t's impossible to sail past Zendikar's continent of Murasa. That's the problem with the place. You try, but you just never quite make it. Like any reasonable traveler, you intend to take the safe route around the continent, avoiding the hull-rending submerged trees of Sunder Bay, steering clear of the canyons of Kazandu and the rapids at Thunder Gap, letting the many-armed, gargantuan statues of the Na Plateau disappear into the mist astern. But things never go that way. Instead you find yourself fighting the deceitful currents, casting anchor in unknown waters, sacrificing cargo and crew to make a disastrous landing against the perpendicular cliffs of Murasa's shores.
When you take accounting of the cost of your arrival, it doesn't add up. You're ill-prepared and understaffed. You've only stepped onto the beach, and already you shouldn't have come. But it'd be even worse if you were to turn around. It would take another calamitous siege against the elements just to raise anchor again.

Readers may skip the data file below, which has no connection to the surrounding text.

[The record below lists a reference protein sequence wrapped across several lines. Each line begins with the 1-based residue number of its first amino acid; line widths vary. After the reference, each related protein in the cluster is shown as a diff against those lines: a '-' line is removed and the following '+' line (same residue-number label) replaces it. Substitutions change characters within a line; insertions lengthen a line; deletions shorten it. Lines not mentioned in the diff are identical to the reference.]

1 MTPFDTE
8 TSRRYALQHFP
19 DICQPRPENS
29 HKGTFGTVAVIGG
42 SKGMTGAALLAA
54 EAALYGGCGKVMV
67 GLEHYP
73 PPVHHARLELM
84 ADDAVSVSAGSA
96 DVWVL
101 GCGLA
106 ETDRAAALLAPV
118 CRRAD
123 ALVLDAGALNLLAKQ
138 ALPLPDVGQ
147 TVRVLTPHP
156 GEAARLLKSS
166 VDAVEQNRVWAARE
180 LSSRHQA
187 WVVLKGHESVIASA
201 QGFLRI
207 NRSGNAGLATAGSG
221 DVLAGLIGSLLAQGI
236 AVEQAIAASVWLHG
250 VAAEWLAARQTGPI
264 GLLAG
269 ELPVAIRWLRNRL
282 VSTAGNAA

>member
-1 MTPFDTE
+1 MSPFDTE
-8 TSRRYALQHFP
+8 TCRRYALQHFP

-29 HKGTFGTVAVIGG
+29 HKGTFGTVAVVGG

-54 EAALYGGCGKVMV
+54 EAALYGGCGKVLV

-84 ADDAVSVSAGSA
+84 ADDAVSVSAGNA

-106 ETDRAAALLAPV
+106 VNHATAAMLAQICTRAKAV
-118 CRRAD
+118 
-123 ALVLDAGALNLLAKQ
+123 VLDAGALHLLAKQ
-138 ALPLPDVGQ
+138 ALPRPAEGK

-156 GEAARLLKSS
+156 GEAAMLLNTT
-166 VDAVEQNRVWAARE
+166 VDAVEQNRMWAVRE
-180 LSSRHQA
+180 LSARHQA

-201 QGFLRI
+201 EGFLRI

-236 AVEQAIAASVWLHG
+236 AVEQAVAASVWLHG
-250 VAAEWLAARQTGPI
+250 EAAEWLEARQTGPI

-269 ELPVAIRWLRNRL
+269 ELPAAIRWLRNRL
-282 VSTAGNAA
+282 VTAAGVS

Besides, losses notwithstanding, somehow you feel regret for none of it. You stand there between the stark cliffs and the crashing sea, a crick in your neck from gazing up at the terrible kilometer of stone looming above you, and yet your heart sprints as if you were about to crack open your birthday present.
It's as if Murasa has its own gravity pulling you in. The hidden treasures call. The untapped sources of wild mana beckon. As much as you try to turn away from its treacherous cliffs, you can't resist the natural law of Murasa.
But if you thought it's just Murasa's law that holds here, you'd be wrong.
The Tyrant of the Cliffs